An American company has adopted an Australian tree with the hope of growing high value crops whilst restoring depleted agricultural lands.
The low-maintenance Pongamia tree produces oilseeds that can be processed for biofuel as well as a host of other downstream products. Pongamia trees produce ten times more oil per acre compared to soy, three times more protein, but use 75% less water and chemical inputs. As a legume, Pongamia trees also fix their own nitrogen.
The project is being spear headed by Terviva, an investor-backed venture that has catalogued the genetics of Pongamia genetics to identify high-yielding varieties suitable for cultivation in America. As well as propagating young trees to supplying growers with, Terviva also offers processing, sales and marketing services to their clients.
Pongamia Down Under
Back in Australia, researchers have been working to determine the potential for the Pongamia tree to be grown on a commercial scale.
One project in Roma, Queensland, looked at the use of Pongamia trees as a biodiesel source, while offsetting excess water produced on local gas fields. Owned by Origin Energy, the 300-hectare block of land was planted with 170,000 trees in 2010, which are irrigated with treated water from the Spring Gully reverse osmosis plant.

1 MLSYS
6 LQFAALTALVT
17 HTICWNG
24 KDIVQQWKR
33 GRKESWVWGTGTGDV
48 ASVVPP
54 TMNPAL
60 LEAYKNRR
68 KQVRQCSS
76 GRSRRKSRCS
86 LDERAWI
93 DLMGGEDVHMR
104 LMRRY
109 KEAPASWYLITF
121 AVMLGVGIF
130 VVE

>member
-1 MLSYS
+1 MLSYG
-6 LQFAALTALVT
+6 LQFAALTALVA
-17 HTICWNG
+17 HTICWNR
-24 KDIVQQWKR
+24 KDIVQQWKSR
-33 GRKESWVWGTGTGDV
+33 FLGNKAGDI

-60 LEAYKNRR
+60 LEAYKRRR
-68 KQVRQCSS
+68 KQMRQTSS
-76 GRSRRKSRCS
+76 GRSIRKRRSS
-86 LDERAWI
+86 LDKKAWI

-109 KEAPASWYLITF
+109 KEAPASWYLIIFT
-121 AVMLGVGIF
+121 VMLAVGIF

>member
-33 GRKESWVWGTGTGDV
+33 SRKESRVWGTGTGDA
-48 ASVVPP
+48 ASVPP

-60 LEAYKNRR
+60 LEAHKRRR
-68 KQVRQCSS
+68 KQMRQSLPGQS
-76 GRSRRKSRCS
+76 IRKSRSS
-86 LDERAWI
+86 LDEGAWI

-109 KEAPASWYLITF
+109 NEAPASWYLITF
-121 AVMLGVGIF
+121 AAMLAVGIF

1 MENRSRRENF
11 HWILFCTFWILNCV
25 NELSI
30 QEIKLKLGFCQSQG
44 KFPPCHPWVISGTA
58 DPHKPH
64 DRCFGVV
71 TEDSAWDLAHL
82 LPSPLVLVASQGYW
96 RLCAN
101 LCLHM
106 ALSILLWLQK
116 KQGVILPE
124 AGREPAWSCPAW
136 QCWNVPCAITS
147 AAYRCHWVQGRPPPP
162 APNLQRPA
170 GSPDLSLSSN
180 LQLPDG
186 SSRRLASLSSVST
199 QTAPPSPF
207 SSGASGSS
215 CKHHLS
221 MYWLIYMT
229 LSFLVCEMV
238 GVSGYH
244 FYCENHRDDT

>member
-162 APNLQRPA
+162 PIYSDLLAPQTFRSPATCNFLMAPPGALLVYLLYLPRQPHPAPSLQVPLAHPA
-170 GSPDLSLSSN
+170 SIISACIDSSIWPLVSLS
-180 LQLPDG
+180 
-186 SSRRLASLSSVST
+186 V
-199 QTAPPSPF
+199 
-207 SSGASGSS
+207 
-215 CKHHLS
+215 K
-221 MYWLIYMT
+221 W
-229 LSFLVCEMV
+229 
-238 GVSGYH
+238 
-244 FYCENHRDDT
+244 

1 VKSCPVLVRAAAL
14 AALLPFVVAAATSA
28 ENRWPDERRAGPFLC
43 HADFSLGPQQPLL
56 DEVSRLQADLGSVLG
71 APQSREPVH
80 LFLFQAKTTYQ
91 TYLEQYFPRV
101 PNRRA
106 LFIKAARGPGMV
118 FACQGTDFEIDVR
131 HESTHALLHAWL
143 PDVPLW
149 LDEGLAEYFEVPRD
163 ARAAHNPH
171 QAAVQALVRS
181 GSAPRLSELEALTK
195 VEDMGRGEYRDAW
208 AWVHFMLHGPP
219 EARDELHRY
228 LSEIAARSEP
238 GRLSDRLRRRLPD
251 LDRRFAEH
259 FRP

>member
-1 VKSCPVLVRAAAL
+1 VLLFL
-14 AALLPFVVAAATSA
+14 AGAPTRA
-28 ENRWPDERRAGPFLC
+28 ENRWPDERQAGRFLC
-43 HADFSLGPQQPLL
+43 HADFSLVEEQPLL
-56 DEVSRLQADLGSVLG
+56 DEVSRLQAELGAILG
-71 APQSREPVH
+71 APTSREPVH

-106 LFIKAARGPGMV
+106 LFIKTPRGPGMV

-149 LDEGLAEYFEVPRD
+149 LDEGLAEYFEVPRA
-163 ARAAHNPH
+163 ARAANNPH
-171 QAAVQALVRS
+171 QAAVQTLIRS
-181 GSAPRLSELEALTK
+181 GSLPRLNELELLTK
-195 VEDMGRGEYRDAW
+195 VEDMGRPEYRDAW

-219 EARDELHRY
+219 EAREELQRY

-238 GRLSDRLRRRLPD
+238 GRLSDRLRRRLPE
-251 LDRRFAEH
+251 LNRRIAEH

While the trees have started to yield good quantities of seeds, an issue with occupational health and safety has held up wide scale harvesting.
“The risk of fire from machinery on a gas field has prevented any mechanical harvesting, “ said George Muirhead, Director of BioEnergy Plantations Australia – one of the collaborators involved in the trial.
Mr Muirhead says that many smaller players have started experimenting with Pongamia trees, but warns that volume is critical to develop a profitable economy of scale. “It’s crystal ball stuff, but I suspect that farmers will start to become more serious about growing Pongamia trees once the world oil price rises above $60 a barrel”.
As well as interest from Japan, Mr Muirhead says many Councils have expressed interest in the technology as a sustainable, closed-loop energy system. “Potentially they could plant Pongamia trees, harvest and process the oil into a source of biofuel for Council vehicles”.
“There’s also potential for station owners to grow the trees and use a gasifier to convert the meal and shell into electricity. As the price of electricity increases and gasification technology improves, this could provide cheap and reliable power to the most remote locations”.